Canadian polar bears turning to cannibalism in Hudson Bay

I was born in a coal-mining town in England, and was trained as a scientist, especially in marine animal ecology. The well-worn references to, and use of, the “canary in the coalmine” reflected very hard-learned lessons from past generations of miners in my birth-town. Better to read the signs in the canary in its cage 100 ft underground than to keel over yourself as carbon monoxide or other gases built up then poisoned you and your fellow miners.

In the last few days the polar bears in western Hudson Bay, Canada, the best-studied subpopulation among the 19 across their Arctic range, have been giving us a dramatic and stunning new signal of population stress – at least 10 reported cases now of cannibalism, primarily the killing of cubs by adult males for food. Three decades of intensive polar bear studies here have hardly ever recorded such cannibalism. This is very new, and dramatic. The Nobel prize-winning IPCC team of 3000 world class scientists used this polar bear subpopulation and its responses to declining sea-ice coverage as an important signal in their assessments and modeling of the impacts and projections of/for rapid climate change. As an ecologist, I know that these are great studies over the past 30 years, and that the trends of key population parameters (declines in cub survival, recruitment, adult survival, body condition, and eventually total population estimate) are familiar to any animal population experiencing major stress. It’s not specific to polar bears; most species when experiencing major habitat or population stresses respond in just these ways. That is the forces of nature at work. That’s why the miners used the little canary in its cage.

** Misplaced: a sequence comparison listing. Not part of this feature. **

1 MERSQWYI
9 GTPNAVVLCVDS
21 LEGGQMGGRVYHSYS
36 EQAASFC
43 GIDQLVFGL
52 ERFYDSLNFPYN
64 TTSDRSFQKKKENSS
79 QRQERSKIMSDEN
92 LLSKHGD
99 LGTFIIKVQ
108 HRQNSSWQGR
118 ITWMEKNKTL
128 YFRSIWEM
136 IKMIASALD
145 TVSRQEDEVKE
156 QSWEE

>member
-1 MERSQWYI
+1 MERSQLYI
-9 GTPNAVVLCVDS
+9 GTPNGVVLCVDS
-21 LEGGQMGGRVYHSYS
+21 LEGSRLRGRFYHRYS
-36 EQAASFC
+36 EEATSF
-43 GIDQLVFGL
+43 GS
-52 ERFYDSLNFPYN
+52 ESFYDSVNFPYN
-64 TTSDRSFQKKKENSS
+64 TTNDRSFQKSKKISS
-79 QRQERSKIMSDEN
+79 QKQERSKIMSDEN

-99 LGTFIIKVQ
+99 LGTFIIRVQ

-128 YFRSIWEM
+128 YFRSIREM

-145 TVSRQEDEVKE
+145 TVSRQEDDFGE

It’s December now, and to the amazement of local people and polar bears, and even cautious Arctic scientists, the sea ice has not yet returned to Hudson Bay! It’s late, very late, and so the polar bears who have spent the past five months or so along the coastline without significant fat-rich food, waiting for their sea-ice platform to return, are forced to wait even longer. It’s likely that the hungriest, skinniest individuals are starving and becoming desperate…. starting the risky behavior of preying on younger bears. That sea-ice used to be back in early November, then the bears all headed out quickly to catch ringed seals. Polar bears cannot survive on seaweed, berries or dried grass. They are top carnivores, evolved on a high fat diet. They have no option but to catch marine mammals from a stable sea-ice platform. No ice ultimately means no polar bears; it’s as simple as that. And our inattention to the GHG problem is thinning and shrinking of the global sea-ice at unprecedented rates.

The big question now is whether Canada’s leaders are reading these signs, and whether these urgent alarm bells rung by the polar bear will be heeded as heads of state gather in Copenhagen to make decisions that will take care of GHG emissions, and hence the future of not only polar bears and sea-ice, but also the stability of our planet’s climate patterns and economies. Perhaps the coal-miners could teach some of the world’s leaders a few fundamental lessons about the need to pay serious attention to such biological signs, and then to take very quick actions in response!

Peter J. Ewins, D.Phil.
Senior Officer, Species
Arctic Program